Tips for your first time in Cannes
There’s a first time for everything! Even for attending a major event in Cannes. The problem is that once you take the decision to go, the pressure and costs immediately start to build up. If you’re attending the Cannes Film Festival, Midem or Mipcom chances are a lot of things are riding on your trip. A “good” Midem or festival really can catapult your business to a new level. So what should you know on your first trip to Cannes? I’ve often said that you need 2 or 3 trips to start really benefiting from the trade fairs. But don’t let that stop you from squeezing the absolute most mileage from this first time!
Before you leave for Cannes
Also available on Amazon FR, Amazon UK and Amazon DE.The first thing you must absolutely do is make up your mind about whether you are going – and why. It might seem obvious, but if you miss the early bird rate you could end up paying double for the walk-in rate! At the time of writing this, Midem’s early bird rate is €525 (plus VAT), whereas the walk-in is €900. That extra €375 could cover your hotel costs – that’s the sort of savings we like on Cannes or Bust.
Once you’ve decided and paid your rate, what’s next? These days, a huge amount of preparing for your market takes place online. Midem, Mipcom, Mipim and the Film Festival all have online databases that you can access to find potential partners. In fact, some people sign up only to be in the database and to be able to use it.
I’m presuming that if this is your first time in Cannes, you are not that high up on the pecking order. You have some great product and you want to start licensing it. You don’t need me to tell you who the major companies are in your sector. But the power of the database is in the details.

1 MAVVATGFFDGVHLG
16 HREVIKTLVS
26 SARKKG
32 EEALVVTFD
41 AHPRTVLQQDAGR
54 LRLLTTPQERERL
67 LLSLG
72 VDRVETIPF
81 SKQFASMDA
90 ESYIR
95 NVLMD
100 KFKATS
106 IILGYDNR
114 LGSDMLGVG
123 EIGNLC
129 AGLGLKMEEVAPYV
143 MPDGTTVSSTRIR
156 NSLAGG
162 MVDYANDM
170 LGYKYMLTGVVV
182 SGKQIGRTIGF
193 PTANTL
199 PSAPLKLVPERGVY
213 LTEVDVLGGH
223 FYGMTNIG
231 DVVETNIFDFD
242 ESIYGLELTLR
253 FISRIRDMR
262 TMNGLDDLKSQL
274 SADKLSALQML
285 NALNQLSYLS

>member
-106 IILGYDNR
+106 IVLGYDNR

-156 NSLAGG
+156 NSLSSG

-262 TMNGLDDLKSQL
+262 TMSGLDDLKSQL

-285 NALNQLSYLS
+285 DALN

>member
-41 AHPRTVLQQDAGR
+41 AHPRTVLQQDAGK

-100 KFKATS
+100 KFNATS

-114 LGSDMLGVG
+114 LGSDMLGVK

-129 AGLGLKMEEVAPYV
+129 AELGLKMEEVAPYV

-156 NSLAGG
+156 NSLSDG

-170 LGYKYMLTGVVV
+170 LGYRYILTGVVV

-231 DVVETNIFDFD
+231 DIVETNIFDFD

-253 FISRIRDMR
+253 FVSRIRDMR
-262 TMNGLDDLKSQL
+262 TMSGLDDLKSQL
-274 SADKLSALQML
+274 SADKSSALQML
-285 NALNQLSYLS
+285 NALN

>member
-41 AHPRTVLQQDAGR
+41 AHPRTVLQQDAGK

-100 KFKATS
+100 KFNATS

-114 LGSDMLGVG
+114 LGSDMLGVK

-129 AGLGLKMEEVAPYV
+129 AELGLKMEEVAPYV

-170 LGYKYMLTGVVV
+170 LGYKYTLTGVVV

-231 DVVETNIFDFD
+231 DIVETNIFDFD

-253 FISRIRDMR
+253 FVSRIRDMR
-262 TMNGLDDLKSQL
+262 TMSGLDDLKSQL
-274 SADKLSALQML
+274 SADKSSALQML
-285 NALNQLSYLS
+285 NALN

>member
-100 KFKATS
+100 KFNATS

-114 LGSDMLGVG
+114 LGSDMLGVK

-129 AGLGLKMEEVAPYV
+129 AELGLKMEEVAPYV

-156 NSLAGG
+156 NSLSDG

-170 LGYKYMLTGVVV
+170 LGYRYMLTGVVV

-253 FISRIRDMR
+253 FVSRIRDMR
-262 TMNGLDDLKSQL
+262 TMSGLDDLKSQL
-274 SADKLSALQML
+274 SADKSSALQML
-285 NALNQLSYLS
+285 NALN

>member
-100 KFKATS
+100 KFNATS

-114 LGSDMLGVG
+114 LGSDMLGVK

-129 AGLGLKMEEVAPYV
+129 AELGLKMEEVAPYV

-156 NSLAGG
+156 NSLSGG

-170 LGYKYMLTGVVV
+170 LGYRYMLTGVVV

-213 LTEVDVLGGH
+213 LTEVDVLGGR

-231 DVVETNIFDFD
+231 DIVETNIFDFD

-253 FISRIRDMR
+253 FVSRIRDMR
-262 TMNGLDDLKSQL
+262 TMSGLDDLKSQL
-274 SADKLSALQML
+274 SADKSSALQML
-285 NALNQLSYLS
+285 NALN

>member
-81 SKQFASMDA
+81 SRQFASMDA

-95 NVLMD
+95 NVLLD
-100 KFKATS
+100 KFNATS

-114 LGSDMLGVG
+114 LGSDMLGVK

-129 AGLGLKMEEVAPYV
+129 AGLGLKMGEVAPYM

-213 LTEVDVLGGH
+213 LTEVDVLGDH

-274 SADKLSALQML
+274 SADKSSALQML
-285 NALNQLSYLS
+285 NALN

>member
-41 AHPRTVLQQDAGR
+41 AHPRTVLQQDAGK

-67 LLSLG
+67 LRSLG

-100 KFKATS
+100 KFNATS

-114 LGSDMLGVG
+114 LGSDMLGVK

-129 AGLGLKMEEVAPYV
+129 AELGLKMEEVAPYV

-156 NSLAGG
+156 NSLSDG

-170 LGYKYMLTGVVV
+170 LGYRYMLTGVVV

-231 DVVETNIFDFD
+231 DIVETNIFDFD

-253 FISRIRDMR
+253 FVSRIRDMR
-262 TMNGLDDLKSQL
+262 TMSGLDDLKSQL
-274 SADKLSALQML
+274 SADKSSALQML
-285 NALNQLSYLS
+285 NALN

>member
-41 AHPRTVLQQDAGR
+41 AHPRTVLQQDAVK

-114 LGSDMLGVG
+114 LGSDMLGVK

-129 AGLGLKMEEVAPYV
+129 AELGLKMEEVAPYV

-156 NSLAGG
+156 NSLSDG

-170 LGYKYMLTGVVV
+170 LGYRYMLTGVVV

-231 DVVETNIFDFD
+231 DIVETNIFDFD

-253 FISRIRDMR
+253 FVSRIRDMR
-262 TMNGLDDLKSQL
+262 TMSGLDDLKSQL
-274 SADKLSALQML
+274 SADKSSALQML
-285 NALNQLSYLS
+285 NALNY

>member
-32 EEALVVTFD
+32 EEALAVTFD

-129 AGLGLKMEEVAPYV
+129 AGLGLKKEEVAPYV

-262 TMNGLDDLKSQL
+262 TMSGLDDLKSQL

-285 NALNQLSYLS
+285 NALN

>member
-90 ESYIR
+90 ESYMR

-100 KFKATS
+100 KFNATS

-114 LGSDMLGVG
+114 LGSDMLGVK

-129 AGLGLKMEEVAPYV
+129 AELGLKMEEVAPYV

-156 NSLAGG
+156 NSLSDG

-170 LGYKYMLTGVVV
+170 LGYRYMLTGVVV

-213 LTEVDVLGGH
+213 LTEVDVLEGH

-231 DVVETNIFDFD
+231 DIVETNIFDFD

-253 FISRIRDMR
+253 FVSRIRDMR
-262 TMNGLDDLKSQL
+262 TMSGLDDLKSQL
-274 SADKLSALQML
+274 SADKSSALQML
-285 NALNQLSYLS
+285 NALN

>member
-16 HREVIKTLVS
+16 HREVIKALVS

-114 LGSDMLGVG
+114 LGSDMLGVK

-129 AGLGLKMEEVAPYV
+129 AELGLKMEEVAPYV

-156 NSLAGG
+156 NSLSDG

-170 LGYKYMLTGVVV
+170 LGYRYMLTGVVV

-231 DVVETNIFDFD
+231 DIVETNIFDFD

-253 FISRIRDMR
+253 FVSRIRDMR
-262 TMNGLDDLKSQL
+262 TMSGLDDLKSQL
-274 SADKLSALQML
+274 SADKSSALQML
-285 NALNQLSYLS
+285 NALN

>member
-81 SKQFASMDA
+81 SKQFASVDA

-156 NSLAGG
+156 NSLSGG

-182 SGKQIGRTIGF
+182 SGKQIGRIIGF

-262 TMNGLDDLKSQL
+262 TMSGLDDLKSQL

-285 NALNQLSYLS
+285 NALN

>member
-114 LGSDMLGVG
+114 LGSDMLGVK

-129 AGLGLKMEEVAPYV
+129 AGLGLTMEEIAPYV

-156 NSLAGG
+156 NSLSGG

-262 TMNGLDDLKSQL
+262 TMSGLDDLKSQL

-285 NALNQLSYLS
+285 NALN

Let’s say that you want to licence an album or film in a number of territories. My first reaction would be to single out the major territories and investigate them thoroughly. In this case, I’d check the major labels and distributors which you can sort by genre. You will then spend hours checking websites to see what these companies actually do. The online databases are handy, but I’ve noticed some people have tendency to tick all the boxes such as: “producer, DJ, distributor, label, rock, pop, classical, jazz, CD pressing, etc”. Euh, yes but what do they actually earn money from? So don’t trust the databases blindly, always check the websites. You will be matching these names against the market knowledge you have from reading the trade magazines. You do subscribe to at least one major trade magazine, right?
You are then ready to start contacting these people. I will talk about the actual e-mail messages in a separate article. But bear this rule of thumb in mind: if you’re sending out exactly the same message to everyone, you are not doing your job right. People and companies can help in different ways. And I am still impressed by the numbers of people that respond to a direct question with some tips. But they have to feel you have something interesting and are not spamming the system.
Don’t hesitate to move an appointment if you get a chance to sit with a major player.
So you’ve picked up a few meetings, what next? Again, prioritising. You’re going to have meetings that clash. Don’t hesitate to move an appointment if you get a chance to sit with a major player. Most people won’t take it personally. But be quick to change plans.
Accommodation in Cannes